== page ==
Ted Lieu, Wendy Greuel best of strong field in 33rd Congressional District: Endorsement
April 25, 2014
By the Los Angeles News Group Editorial Board
It won’t be easy to replace Rep. Henry Waxman — a liberal lion of the House who for four decades was the nationally prominent and strikingly productive representative of what is today the 33rd Congressional District. It may be impossible to carve out such a career in today’s political environment.
Yet, as many as 21 candidates have put themselves on the line to try to fill his shoes. Of those, we consider six to have the resume, intellectual heft and campaign resources to have a shot at following Waxman in office, if not to fully replace him: Elon Carr, Wendy Greuel, David Kanuth, Ted Lieu, Matt Miller and Marianne Williamson.
Two candidates will make it through the June 3 primary to the November general election. Our endorsements in the primary go to Lieu and Greuel.
Lieu is our top pick. He is an accomplished legislator who has served for nine years in the state Assembly and Senate. He is a progressive Democrat of the kind that can represent the voters of this progressive district, but independent enough to have been one of two Democrats in the Senate to join Republicans in voting to suspend two Democratic colleagues with ethical problems. He’s also a rare Democrat to have authored and passed legislation labeled a “job creator bill” by the California Chamber of Commerce.
Lieu served four years in the U.S. Air Force and is a lieutenant colonel in the reserves, which would give him credibility on national security issues with Republicans and Democrats alike in Congress.
Our second choice is Greuel, a former Los Angeles controller and City Council member who lost her 2013 bid for mayor to Eric Garcetti. She too has been effective in her political career, which included working in the U.S. Department of Housing and Urban Development in the Clinton administration, and worked as a DreamWorks executive for five years.
Some voters may hold it against Greuel that she lived just outside the 33rd District and then leased a house within the district after Waxman announced his retirement. But it’s not a legal or ethical issue — unlike the state Legislature, Congress does not require its members to live in the districts they represent. Her views are largely aligned with the people she would represent in the 33rd, and she would be an effective representative for them.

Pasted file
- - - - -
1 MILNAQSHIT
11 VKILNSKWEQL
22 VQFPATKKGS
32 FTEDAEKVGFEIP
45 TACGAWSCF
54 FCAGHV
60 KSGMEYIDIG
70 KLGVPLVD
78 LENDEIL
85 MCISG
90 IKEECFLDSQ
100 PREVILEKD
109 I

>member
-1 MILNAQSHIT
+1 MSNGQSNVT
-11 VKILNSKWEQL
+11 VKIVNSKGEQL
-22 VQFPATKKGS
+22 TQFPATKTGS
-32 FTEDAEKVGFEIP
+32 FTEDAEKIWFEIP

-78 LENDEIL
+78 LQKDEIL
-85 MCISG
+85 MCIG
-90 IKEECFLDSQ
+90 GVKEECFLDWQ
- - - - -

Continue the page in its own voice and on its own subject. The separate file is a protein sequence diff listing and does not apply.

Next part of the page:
We’re going with the two candidates who have carved out political careers for themselves. But those voters who are turned off by established politicians and looking for fresh faces have an impressive quartet to choose from.
Matt Miller is a radio host, columnist and author of “The Two Percent Solution.” He is a Democrat with a centrist bent in some areas, a policy wonk who looks for real solutions to big problems. Elevating the teaching profession is one of Miller’s priorities. He worked in the Clinton administration but is new to seeking office.
Williamson, a spiritual lecturer and bestselling author, is the candidate for those who are utterly turned off by the influence of money in politics. That includes all of us to some degree; for her it’s the top issue not just in this race, but for our nation’s future. Working toward a constitutional amendment to overturn the Citizens United decision and maintaining civil liberties are her top priorities.
The next two candidates were unknowns when this race began.
Carr stands out in this crowd because he’s the only Republican. A deputy district attorney with a military background, he is conservative but with some moderated views befitting a Republican trying to win in a district with such a huge Democratic advantage.
Kanuth, a former deputy public defender with his own criminal defense law practice, caught attention by raising an amazing amount of cash for an unknown. His passion for this race comes from sitting beside defendants who so obviously have been failed by our educational system. He touts his skill for persuasion that allows him to win over judges and juries, but was unable to persuade this board that he would be a better choice than Miller for those seeking a first-time candidate.
Voters in the 33rd Congressional District have an impressive field to choose from. If you can’t find someone to get behind in this group, you’re not trying.
Ted Lieu and Wendy Greuel are the choices of the Los Angeles News Group editorial board.